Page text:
Illustration by Daniel Downey.
During the holidays, my dad likes to wear Pendleton red plaid. But on this particular Christmas, in 2011, my 84-year-old parent isn’t at his best. Usually clean-shaven, his face sprouts stubble. He’s decked out in the customary wool blazer, but his white shirt is spotted, the shirttail hem hanging out. And no obligatory red necktie.
“I’m just not myself,” he says when asked if everything’s OK.
More worrisome, the ordinarily indomitable driver tells me he’s anxious when he gets behind the wheel at night. When I arrive at my dad and stepmother’s condo to take them to our family holiday festivities, I’m shocked to see the disordered state of their home. The kitchen alone – leftover meals sit uncovered on the counter and in the fridge – is cause for concern. My stepmother has Alzheimer’s, but up to this point, I’d thought my dad was keeping things together.
They both wave off my housekeeping concerns. But a few months pass and conditions are anything but improving. Dad starts calling me daily to ask how to make coffee and use the TV remote. Family members pitch in, but it quickly becomes clear my dad and stepmom need to hire in-home care or move to a place that meets their growing needs.
The obstacle is convincing my dad to accept help. Because, back then, I didn’t have an activated health care power of attorney for my dad. He had the right to make his own medical decisions.
Family members aren’t the only ones who notice something’s not right. My dad’s primary-care doctor orders a neurologist’s workup. The specialist’s diagnosis is dementia. She takes a stern, matriarchal tone with my disheveled father, warning him he can’t continue “as you’ve been living.” I study his face for a reaction. His expression is as blank as if he were riding an elevator.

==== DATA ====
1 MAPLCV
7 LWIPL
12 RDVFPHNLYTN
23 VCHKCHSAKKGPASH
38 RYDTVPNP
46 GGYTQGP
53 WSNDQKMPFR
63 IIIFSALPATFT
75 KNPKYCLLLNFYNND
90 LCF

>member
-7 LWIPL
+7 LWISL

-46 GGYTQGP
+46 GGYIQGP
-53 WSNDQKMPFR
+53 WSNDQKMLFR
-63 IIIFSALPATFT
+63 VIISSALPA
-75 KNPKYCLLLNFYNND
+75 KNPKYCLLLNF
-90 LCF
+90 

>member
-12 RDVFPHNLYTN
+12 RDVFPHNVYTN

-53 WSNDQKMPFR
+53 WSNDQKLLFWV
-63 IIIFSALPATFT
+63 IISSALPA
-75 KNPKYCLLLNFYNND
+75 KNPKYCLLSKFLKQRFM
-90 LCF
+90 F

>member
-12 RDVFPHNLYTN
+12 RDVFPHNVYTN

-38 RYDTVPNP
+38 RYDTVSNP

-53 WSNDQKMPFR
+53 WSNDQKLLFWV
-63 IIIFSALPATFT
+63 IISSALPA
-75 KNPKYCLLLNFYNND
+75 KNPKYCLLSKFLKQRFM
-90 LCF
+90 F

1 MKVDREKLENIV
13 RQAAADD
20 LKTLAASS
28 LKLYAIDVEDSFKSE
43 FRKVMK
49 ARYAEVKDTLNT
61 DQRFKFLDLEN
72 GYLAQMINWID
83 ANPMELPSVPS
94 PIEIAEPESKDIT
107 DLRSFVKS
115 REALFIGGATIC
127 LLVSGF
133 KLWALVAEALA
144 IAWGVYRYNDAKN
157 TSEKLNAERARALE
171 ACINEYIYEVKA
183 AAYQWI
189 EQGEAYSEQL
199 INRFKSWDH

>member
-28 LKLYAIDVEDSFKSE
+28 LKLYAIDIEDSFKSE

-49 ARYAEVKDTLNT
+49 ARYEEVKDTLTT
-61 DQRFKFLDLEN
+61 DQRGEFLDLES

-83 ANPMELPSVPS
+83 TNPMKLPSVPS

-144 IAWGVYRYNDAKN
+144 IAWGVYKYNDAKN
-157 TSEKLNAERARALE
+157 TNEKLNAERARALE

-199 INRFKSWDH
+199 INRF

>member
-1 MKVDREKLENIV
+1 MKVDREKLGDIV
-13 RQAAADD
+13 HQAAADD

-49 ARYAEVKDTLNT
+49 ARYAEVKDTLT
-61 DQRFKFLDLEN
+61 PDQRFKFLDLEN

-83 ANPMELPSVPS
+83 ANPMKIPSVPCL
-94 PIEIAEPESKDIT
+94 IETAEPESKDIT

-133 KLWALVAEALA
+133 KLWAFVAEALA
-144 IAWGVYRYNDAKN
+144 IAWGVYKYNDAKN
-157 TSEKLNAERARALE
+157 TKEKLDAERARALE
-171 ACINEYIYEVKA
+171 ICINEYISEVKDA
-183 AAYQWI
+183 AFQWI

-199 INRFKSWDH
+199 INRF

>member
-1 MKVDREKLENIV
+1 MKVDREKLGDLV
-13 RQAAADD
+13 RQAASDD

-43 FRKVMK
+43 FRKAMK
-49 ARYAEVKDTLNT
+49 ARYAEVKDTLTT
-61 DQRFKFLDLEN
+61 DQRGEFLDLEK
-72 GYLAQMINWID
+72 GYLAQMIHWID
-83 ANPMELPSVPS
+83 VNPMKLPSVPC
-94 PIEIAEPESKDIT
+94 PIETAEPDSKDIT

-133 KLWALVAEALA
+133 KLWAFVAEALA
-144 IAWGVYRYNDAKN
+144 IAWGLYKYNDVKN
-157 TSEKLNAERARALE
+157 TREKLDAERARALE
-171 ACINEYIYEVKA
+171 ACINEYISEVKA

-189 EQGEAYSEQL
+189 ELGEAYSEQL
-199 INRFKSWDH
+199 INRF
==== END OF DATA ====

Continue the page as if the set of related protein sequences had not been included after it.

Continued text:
Noticing that she isn’t making an obvious impression, the doctor shifts her sobering gaze to me.
“This is at the point of being dangerous,” she says, and asks if I’d be interested in talking to a social worker from the local Alzheimer’s Association.
Once the doc slips out of the room, my pop whispers to me, “What is she talking about?”
On the drive home, I work the bad cop angle, listing reasons the current living arrangement isn’t working. “We’ll think about it,” is all he says.
More exchanges like this take place. I face off against his tenacious fight to dodge any changes to his life. My rebuking approach is ineffective and insolent, but it’s fueled by my fear for their safety. I know these talks should have taken place long before it became a crisis. My dad is not,
For the short term, my family corrals to meet the elders’ primary needs, while planning their entry into assisted living. Only by badgering can we convince them to move. We appear to make headway, but after a night’s sleep, these seniors are more resistant than ever. They may be cognitively impaired, but they know that accepting help means losing their independence.
What’s crucial in the conversation is showing the elders respect and dignity. It’s a key piece of advice I pocket – a few years later – from Interfaith’s Pat Bruce. I had gotten useful guidance from friends who’d been through the elder care process with their parents, but what I needed and didn’t seek out was caregiver support. The process of transitioning my dad to assisted living was daunting.
Hoping to “save” my dad from self-neglect, I lectured more than I should have. When addressing older adults, beware of the accusatory pronoun “you,” says Interfaith’s Bruce. Start with “we,” as in, “We know it’s hard to manage prescriptions. What can I do to help?”
Although the roles are reversed, “we have to be careful to avoid treating the parent as a child,” Bruce warns. Frighteningly easily, I turned into the censuring adult child, guilty of telling my pop, “You need to clean your dentures every day. You have to remember to eat breakfast.” All things his brain couldn’t keep track of anymore.
I recall the last night the elders spent in their condo. My dad didn’t talk about the move, but I could read his face. He changed into his flannel pajamas and slippers and climbed the steps of the condo to head to bed. As he gripped the railing, he turned to me, standing at the foot of the stairs. Anxiety and fear looked down at me, but trust did, too.